Pseudophakic Bullous Keratopathy after Anterior Iris-Fixated Intraocular Lens Implantation
Asian Journal of Research and Reports in Ophthalmology,
Introduction: To report a case of pseudophakic bullous keratopathy (PBK) complication after anterior chamber (AC) iris-fixated intraocular lens (IOL) secondary implantation.
Presentation of Case: A 65-year-old man came with a red, painful, uncomfortable right eye. He felt a blurry vision and a severe headache. Three years ago, he had cataract surgery of the right eye. Afterward, he had IOL luxation and had an IOL exchange surgery. His right eye showed ciliary injection and visual acuity was counting finger at one meter. Examination on his cornea showed edema with deep corneal fold, stromal haze, and epithelial defect due to ruptured bullae. On his right eye, there was an iris-clip AC IOL which the position was a little bit tilted and suspected to had come in contact with the cornea. His left corneal endothelial count exceeded 2000, however, the right cornea endothelial count data could not be taken. He was diagnosed with pseudophakic bullous keratopathy (PBK) and treated with topical antibiotics and an eye lubricant.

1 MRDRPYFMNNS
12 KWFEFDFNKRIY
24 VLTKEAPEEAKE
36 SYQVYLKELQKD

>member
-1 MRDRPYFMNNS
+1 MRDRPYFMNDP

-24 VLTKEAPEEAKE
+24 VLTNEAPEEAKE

Discussion: PBK is a clinical diagnosis of irreversible corneal edema and endothelial damage that occurs after cataract extraction and IOL implantation. Endothelial loss in secondary IOLs is suggested because of the mechanical injury from instruments or IOL during a surgical procedure. The important risk factors are shallow anterior chamber depth, a shorter distance between the IOL edge to the endothelium, inflammation, and design of the IOLs.
Conclusion: A complete preoperative examination, careful selection of IOL types, and modification of surgical techniques could minimize the risk of endothelial damage complications.
- Pseudophakic bullous keratopathy
- anterior chamber intraocular lens
- cataract surgery
- endothelium decompensation
- case report
- corneal edema
- endothelial damage
How to Cite
Kwok J, Chew H, Aldress S, Gurnani B. Pseudophakic Bullous Keratopathy - EyeWiki. American Academy of Ophthalmology. Published 2021.
Accessed August 9, 2021.
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